Original Macintosh RAM downgrade?

Discussion in 'Apple Collectors' started by PowerMac G4 MDD, Aug 19, 2014.

  1. PowerMac G4 MDD macrumors 68000

    PowerMac G4 MDD

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    #1
    I have a Macintosh, and everything about it is original except for the upgraded RAM. Does anyone know where I can find 128k of RAM for this Mac? Better if Apple-branded but it doesn't have to be if the Apple-branded one is too much money. It was upgraded to 512k, but IDK if that is two 256k or 4 128k... can someone tell me? If it's 4 128k then can I just remove all but one of the RAM modules?
     
  2. DeltaMac macrumors 604

    DeltaMac

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    #2
    The memory slots would mean that your original Mac has been upgraded at some point, by replacing the logic board with a Mac Plus logic board - part of the Mac Plus upgrade kit.
    The upgrade also means that the floppy drive is not original, nor the back cover - all part of the upgrade kit.

    The original Mac had no upgradeable memory slots.
    Removing all but one stick does not make it an original configuration - if that's what you are asking about.
     
  3. PowerMac G4 MDD thread starter macrumors 68000

    PowerMac G4 MDD

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    #3

    Everything else is original; the board is as well. Are you sure about this?
     
  4. MacTech68 macrumors 68000

    MacTech68

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    #4
    If it was upgraded with an Apple kit, then yes, it's original (original 512K logic board, floppy and rear case).

    If it was upgraded by a third party, then it may be an original 128K motherboard with the 4164 chips de-soldered an replaced with 41256 chips and an additional circuit added (one IC and a couple of passive components). These mods vary in how they were done. Sockets may have been used for the RAM ICs, a small PCB for the additional circuit may have been used, or neither.

    As standard, there are no RAM sockets on a 128K or a 512K logic board. Some of the early 128K boards had 4164 ICs that had a little white Apple logo stamped on them, but these ICs by themselves would be pretty rare find.

    Until you open it up, it's hard to say what it is, since boards and rear cases could have been swapped from ANYTHING over the last 30 years.

    You could make it run "like" a 128K by modifying the memory addressing, but leaving the 41256 chips in place, and replacing the ROMs and floppy drive. It depends on whether your goal is to restore it to as near to factory 128K condtiion, or to simply (from a software standpoint), make it run "like" a 128K.
     
  5. tdiaz macrumors 6502

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    #5
    If the back has a 25 pin connector on it .. it's not even a 512. It's not even original, other than the front bezel. That would mean someone had "upgraded" it with a Mac Plus kit, or whatever parts over the years. That you're saying anything about removable RAM would mean Plus, and nothing else. Everything else Apple offered back then was soldered in place.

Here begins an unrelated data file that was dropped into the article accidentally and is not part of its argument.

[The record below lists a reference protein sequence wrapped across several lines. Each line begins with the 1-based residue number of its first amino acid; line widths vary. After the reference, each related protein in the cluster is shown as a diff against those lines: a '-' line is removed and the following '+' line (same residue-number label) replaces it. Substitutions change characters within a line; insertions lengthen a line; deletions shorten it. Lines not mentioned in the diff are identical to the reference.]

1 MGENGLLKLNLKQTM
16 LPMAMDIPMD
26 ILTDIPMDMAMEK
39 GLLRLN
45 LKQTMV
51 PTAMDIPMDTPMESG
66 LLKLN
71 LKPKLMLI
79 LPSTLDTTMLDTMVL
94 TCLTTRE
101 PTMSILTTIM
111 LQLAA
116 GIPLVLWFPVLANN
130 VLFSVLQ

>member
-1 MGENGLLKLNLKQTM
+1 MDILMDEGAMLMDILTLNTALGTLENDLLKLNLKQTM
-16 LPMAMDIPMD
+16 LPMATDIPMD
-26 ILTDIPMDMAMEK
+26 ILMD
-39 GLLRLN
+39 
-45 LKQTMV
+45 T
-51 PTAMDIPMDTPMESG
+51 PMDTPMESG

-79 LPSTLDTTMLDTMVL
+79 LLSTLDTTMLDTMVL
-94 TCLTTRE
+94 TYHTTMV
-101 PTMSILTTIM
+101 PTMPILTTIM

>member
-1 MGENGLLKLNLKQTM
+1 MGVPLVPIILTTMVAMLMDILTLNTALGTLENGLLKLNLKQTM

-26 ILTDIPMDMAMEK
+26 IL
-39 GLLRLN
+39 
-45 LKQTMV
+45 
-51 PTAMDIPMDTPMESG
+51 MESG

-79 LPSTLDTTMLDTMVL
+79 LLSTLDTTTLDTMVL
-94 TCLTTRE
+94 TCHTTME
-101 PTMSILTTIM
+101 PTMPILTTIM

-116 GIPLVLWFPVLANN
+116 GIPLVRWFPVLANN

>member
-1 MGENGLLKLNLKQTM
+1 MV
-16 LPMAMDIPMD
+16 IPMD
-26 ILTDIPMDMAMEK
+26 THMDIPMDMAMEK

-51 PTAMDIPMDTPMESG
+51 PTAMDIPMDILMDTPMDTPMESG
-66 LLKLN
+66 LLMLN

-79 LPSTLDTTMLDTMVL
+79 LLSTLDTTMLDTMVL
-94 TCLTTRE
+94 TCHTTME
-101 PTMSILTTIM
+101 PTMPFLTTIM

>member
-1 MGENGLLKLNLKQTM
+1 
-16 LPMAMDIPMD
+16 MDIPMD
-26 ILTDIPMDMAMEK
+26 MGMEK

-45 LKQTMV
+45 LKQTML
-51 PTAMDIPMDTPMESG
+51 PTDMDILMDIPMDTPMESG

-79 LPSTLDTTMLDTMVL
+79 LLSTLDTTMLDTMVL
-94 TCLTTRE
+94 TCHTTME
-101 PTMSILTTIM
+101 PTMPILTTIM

If the board has silk screening to indicate 128K or 512K, it's a 512K upgrade. If the floppy drive is all of about an inch thick inside the bracket, then it's been changed to an 800K, and the board is likely a 512Ke, or Plus.

    Original is in the eye of the beholder. But without pictures of at least the back side, no one can be sure what you're describing.
     
  6. PowerMac G4 MDD thread starter macrumors 68000

    PowerMac G4 MDD

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    #6
    I never replied back to this thread... oops. Okay, I actually found a dead 128k mobo for sale, whose RAM chips have those stamped Apple logos on them. I wonder if I should get it for the parts; however, there's no way of knowing if the chips work.

    Anyway, the original owner said that the RAM chips were professionally upgraded (as in soldered on), meaning that it wasn't a simple swap of the mobo over to a Plus one, or something of that sort. If there is some way I can physically disable the extra RAM (and make the Mac report back that it has the original RAM, I'd like to do so. I don't mean to do this in a hoax-y way, BTW - the Mac is otherwise original. I'd just like to "break" the added RAM without removing it.
     
  7. havokalien macrumors 6502a

    havokalien

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    #7
    Ram downgrades are possible pretty easily usually as the chip size will make no difference once the removal of the hardware that does the upgrade is removed.
     
  8. PowerMac G4 MDD thread starter macrumors 68000

    PowerMac G4 MDD

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    #8
    Are there any known instructions on this or possibly a quick text tutorial? I'd like to just remove the added hardware or disable it somehow.
     
  9. havokalien macrumors 6502a

    havokalien

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    #9